Central African RepublicDisease not reportedOIE Handistatus, 2005
ChadNo information availableOIE Handistatus, 2005
Congo Democratic RepublicDisease not reportedOIE Handistatus, 2005
Côte d'IvoireLast reported1996OIE Handistatus, 2005
DjiboutiDisease not reportedOIE Handistatus, 2005
EgyptLast reported1996Hussein and Mustfa, 1999; OIE Handistatus, 2005
EritreaDisease not reportedOIE Handistatus, 2005
EthiopiaReported present or known to be presentOIE Handistatus, 2005
GhanaNo information availableOIE Handistatus, 2005
GuineaDisease never reportedOIE Handistatus, 2005
Guinea-BissauNo information availableOIE Handistatus, 2005
KenyaReported present or known to be presentOIE Handistatus, 2005
LibyaReported present or known to be presentOIE Handistatus, 2005
MadagascarDisease never reportedOIE Handistatus, 2005
MalawiNo information availableOIE Handistatus, 2005
MaliNo information availableOIE Handistatus, 2005
MauritiusDisease not reportedOIE Handistatus, 2005
MoroccoReported present or known to be presentOIE Handistatus, 2005
MozambiqueNo information availableOIE Handistatus, 2005
NamibiaReported present or known to be presentOIE Handistatus, 2005
NigeriaNo information availableAyoade et al., 1999; OIE Handistatus, 2005
RéunionNo information availableOIE Handistatus, 2005
RwandaNo information availableOIE Handistatus, 2005
Sao Tome and PrincipeCAB Abstracts data miningOIE Handistatus, 2005
SenegalNo information availableOIE Handistatus, 2005
SeychellesNo information availableOIE Handistatus, 2005
SomaliaNo information availableOIE Handistatus, 2005
South AfricaReported present or known to be presentOIE Handistatus, 2005
SudanDisease not reportedOIE Handistatus, 2005
SwazilandNo information availableOIE Handistatus, 2005
TanzaniaNo information availableOIE Handistatus, 2005
TogoNo information availableOIE Handistatus, 2005
TunisiaReported present or known to be presentOIE Handistatus, 2005
UgandaDisease not reportedOIE Handistatus, 2005
ZambiaNo information availableMunang'andu et al., 1996; OIE Handistatus, 2005
ZimbabweNo information availableOIE Handistatus, 2005

North America

BermudaDisease not reportedOIE Handistatus, 2005
CanadaReported present or known to be presentOIE Handistatus, 2005
MexicoDisease not reportedOIE Handistatus, 2005
USAReported present or known to be presentMadsen, 1995; Songer and Glock, 1998; OIE Handistatus, 2005

Central America and Caribbean

BarbadosOIE Handistatus, 2005
BelizeNo information availableOIE Handistatus, 2005
British Virgin IslandsDisease not reportedOIE Handistatus, 2005
Cayman IslandsLast reported1998OIE Handistatus, 2005
Costa RicaDisease never reportedOIE Handistatus, 2005
CubaLast reported1996OIE Handistatus, 2005
CuraçaoDisease not reportedOIE Handistatus, 2005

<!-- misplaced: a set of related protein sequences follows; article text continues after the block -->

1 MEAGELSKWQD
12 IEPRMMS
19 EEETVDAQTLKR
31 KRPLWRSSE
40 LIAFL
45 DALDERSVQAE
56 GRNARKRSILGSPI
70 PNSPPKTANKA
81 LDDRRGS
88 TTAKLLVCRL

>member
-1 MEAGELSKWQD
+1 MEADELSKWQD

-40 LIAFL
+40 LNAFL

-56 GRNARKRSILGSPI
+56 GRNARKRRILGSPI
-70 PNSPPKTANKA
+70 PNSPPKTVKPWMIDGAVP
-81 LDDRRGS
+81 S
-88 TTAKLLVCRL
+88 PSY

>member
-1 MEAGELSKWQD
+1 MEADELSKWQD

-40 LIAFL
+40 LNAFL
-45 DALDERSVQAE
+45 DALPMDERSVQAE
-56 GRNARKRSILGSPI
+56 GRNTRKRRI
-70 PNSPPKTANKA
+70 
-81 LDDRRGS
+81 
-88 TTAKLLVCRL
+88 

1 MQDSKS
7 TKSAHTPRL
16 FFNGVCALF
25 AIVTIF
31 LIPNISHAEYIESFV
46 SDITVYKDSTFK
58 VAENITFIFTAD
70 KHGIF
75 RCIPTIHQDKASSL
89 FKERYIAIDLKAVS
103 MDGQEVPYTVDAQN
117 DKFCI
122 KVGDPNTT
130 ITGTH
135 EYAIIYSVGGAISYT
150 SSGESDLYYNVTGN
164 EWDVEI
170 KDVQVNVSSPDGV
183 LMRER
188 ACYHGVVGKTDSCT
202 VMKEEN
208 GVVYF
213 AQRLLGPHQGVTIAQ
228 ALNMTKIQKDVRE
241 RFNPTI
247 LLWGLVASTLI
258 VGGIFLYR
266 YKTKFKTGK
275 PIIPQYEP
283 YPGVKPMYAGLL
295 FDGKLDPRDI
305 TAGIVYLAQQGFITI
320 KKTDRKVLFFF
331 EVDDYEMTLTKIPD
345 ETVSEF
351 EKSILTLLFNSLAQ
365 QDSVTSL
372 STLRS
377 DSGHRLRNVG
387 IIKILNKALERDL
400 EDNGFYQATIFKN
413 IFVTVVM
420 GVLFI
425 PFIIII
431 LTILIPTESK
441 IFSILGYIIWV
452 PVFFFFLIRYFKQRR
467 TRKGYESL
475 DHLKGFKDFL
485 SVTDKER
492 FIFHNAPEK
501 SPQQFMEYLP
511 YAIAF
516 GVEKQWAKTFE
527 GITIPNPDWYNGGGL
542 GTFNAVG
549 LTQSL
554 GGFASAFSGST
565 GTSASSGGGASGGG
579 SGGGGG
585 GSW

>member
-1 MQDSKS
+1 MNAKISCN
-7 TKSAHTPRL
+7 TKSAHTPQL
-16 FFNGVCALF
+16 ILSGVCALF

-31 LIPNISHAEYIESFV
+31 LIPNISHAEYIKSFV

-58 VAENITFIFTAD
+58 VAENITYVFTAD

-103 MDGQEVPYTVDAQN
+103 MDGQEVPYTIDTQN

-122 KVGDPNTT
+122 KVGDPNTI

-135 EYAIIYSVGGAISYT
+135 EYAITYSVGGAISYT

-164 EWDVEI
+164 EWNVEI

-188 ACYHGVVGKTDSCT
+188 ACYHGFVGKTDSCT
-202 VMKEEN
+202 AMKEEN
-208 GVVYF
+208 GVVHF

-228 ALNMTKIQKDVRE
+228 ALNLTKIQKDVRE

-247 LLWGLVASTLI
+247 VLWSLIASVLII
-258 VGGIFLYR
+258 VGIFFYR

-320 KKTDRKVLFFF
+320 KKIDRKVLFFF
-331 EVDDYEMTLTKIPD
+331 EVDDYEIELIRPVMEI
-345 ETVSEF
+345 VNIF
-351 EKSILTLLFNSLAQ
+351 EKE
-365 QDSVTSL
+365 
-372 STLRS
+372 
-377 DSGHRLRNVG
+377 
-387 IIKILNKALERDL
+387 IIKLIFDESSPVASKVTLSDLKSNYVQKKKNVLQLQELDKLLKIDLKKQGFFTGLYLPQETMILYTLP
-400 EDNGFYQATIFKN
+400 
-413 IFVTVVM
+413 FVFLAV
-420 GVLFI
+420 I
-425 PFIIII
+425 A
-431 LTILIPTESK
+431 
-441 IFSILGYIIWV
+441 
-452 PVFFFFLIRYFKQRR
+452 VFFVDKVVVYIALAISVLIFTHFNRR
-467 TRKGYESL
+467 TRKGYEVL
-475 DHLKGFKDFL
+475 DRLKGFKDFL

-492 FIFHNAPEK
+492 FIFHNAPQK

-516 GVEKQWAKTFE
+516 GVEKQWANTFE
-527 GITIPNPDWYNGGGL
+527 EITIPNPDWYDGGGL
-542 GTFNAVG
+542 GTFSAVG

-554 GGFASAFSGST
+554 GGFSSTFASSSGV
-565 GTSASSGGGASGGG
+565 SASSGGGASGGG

DominicaReported present or known to be presentOIE Handistatus, 2005
Dominican RepublicNo information availableOIE Handistatus, 2005
El SalvadorNo information availableOIE Handistatus, 2005
GuadeloupeNo information availableOIE Handistatus, 2005
GuatemalaDisease never reportedBuergelt et al., 1999; OIE Handistatus, 2005
HaitiDisease never reportedOIE Handistatus, 2005
HondurasDisease never reportedOIE Handistatus, 2005
JamaicaReported present or known to be presentOIE Handistatus, 2005
MartiniqueReported present or known to be presentOIE Handistatus, 2005
NicaraguaDisease never reportedOIE Handistatus, 2005
PanamaDisease not reportedOIE Handistatus, 2005
Saint Kitts and NevisNo information availableOIE Handistatus, 2005
Saint Vincent and the GrenadinesNo information availableOIE Handistatus, 2005
Trinidad and TobagoDisease never reportedOIE Handistatus, 2005

South America

ArgentinaReported present or known to be presentUzal et al., 1999; OIE Handistatus, 2005
BoliviaOIE Handistatus, 2005
BrazilReported present or known to be presentAzevado et al., 1998; OIE Handistatus, 2005
ChileReported present or known to be presentOIE Handistatus, 2005
ColombiaDisease not reportedOIE Handistatus, 2005
EcuadorNo information availableOIE Handistatus, 2005
Falkland IslandsDisease not reportedOIE Handistatus, 2005
French GuianaNo information availableOIE Handistatus, 2005
GuyanaDisease not reportedOIE Handistatus, 2005
ParaguayNo information availableOIE Handistatus, 2005
PeruOIE Handistatus, 2005
UruguayReported present or known to be presentOIE Handistatus, 2005
VenezuelaDisease not reportedOIE Handistatus, 2005

Europe

AndorraReported present or known to be presentOIE Handistatus, 2005
AustriaNo information availableOIE Handistatus, 2005
BelarusReported present or known to be presentOIE Handistatus, 2005
BelgiumNo information availableDaube et al., 1994a; Daube et al., 1994b; OIE Handistatus, 2005
Bosnia-HercegovinaNo information availableOIE Handistatus, 2005
BulgariaLast reported2001OIE Handistatus, 2005
CroatiaReported present or known to be presentOIE Handistatus, 2005
CyprusReported present or known to be presentOIE Handistatus, 2005
Czech RepublicNo information availableOIE Handistatus, 2005